Are you considering buying an e-bike soon? Have you ever calculated how much you can save on fuel on your daily commute? Take a look at a real case we presented in 2022 and do the maths.
Of course, everything will depend on the daily kilometres you cycle or are willing to cycle instead of using a car or other motorised vehicle using fossil fuels.
Find out how you can save between EUR 1,263.76 and EUR 810.86 annually by exchanging part of your car or motorbike travels for the generalised use of an e-bike.
Imagine if during spring and summer you ride around 25 km per day - this could be when going to the beach; shopping; or even going to work. If you do this for five days a week, this will accumulate the distance of 125km weekly, or in round numbers, 500 km per month.
Imagine that you are replacing these journeys with those previously made in a diesel or gasoline car, with an average consumption of 7L/100 km – you could be saving around 35 litres of fuel per month. If you do the maths, you are saving approximately 64 euros in diesel or 68 euros in gasoline. We are talking exclusively about fuel - not taking other expenses into consideration such as car insurance, annual taxes, or even parking. Not to mention the unnecessary time spent stuck in traffic jams and looking for parking. The subject of lost time is in itself a matter for another article.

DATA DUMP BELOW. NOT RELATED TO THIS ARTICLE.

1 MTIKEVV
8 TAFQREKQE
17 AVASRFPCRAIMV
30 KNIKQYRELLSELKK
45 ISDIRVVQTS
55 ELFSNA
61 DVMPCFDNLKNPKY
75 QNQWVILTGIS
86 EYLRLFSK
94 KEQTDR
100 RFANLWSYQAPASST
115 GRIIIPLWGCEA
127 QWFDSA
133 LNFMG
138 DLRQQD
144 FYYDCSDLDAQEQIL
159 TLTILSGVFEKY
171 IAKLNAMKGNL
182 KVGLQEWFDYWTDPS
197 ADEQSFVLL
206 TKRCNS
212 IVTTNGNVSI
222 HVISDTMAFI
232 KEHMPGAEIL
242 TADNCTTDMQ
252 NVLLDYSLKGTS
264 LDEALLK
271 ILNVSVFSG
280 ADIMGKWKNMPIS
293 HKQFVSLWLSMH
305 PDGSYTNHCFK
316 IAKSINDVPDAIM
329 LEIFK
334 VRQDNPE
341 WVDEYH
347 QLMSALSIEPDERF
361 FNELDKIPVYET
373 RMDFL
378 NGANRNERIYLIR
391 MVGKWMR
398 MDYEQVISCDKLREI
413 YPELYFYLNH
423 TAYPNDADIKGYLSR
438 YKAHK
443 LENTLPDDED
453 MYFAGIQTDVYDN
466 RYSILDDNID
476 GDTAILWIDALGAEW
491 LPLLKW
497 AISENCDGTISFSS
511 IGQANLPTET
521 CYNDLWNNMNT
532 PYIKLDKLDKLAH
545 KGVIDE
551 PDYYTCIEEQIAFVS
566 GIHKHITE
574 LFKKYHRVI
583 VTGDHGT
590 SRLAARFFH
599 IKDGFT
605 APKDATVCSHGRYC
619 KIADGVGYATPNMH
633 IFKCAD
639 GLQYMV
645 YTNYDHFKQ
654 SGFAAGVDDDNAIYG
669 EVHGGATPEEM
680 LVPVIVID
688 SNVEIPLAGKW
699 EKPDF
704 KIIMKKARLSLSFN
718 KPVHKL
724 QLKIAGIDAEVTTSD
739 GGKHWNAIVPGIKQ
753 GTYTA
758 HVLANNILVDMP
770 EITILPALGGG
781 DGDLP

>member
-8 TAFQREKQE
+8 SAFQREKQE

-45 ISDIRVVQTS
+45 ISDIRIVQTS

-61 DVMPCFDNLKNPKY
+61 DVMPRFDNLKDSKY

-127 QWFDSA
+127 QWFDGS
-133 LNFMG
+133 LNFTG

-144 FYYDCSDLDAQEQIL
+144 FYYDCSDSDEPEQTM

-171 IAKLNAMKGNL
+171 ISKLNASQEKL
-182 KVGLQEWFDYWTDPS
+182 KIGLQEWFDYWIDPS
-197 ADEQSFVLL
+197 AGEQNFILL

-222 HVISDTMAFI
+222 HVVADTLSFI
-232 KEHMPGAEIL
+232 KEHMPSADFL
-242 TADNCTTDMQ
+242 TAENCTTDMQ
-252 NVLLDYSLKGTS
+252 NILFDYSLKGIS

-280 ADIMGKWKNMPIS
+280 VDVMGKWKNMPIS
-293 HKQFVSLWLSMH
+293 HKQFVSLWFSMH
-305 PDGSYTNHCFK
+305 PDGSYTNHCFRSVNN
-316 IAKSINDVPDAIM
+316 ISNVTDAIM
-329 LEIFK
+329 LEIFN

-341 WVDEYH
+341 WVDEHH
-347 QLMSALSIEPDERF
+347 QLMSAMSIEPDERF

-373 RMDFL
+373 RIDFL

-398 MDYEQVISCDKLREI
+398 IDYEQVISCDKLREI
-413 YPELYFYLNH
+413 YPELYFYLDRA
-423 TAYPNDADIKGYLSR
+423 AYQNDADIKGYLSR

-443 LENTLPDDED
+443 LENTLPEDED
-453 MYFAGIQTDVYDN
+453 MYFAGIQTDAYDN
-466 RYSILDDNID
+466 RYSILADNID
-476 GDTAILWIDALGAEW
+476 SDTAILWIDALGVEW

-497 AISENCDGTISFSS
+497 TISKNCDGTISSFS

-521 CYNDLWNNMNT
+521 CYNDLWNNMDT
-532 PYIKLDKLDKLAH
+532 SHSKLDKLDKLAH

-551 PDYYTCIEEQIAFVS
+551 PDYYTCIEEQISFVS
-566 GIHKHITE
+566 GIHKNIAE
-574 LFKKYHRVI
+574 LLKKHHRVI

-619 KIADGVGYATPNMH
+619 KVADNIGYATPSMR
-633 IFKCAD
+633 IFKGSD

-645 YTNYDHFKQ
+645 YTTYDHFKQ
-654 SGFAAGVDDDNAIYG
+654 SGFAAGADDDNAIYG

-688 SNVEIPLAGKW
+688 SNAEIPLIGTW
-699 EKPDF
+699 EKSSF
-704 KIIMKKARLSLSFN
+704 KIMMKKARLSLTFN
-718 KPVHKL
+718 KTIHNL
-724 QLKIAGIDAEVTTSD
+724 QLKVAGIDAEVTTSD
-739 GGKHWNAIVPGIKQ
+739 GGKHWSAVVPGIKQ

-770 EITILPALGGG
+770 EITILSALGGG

Similarly, if you are going to change your travels by motorcycle with a consumption average of 5 l/100 km, you should know that this could represent 49 Euros of monthly savings.
MEET A REAL CASE: O MOÇO DO FRETE
To make it easier for us to understand how much we can save by substituting a car or motorbike for an electric bike, let's take a look at the case of O Moço do Frete. Bernardo is one of our most recent customers: a young, eco-minded man whose motto is "Think Globally, Act Locally!" Bernardo already had his eye on our Sea Shepherd, precisely because he believes we can make a difference in changing behaviours. After working for around 5 years in catering, life took a turn with the pandemic, and Bernardo lost his job. During the time he was unemployed, he took a course in barbering and whenever he could, helped friends and relatives with various types of errands. It was then that the idea arose to create an innovative service that would bring together all these loose ends between values, and a sense of mission, as well as the goal of setting up an innovative business of his own. Among the main services offered by O Moço do Frete we can find: home delivery services, E-bike taxi, delivery and collection service, laundry, and some others.
Let’s do the maths?
Since he started this project, Bernardo rides around 30 km daily. As he also works on Saturdays, this sees him ride approximately 180 km per week or 780 km per month.
If he were to make these journeys in a diesel car with an average consumption of 7 L/100 km, Bernardo would accumulate a monthly cost of around 54.6 litres of fuel, which is roughly equivalent to around 99 euros. These numbers are based on approximate values in the service stations nearby his house (in 2022). Once more, bear in mind the latest and constant fluctuation in fuel prices.
To start his business Bernardo invested in a Sea Shepherd 250W. The footrests were essential so he could work as an e-bike taxi, as was the back rack which held great importance, allowing him could transport the orders. The lights allowed him to work late hours. If Bernardo is an eligible candidate for the Environmental Fund and submits his application in time, he may receive 500 euros in financial incentives that he can deduct from the initial purchase cost of his electric bike.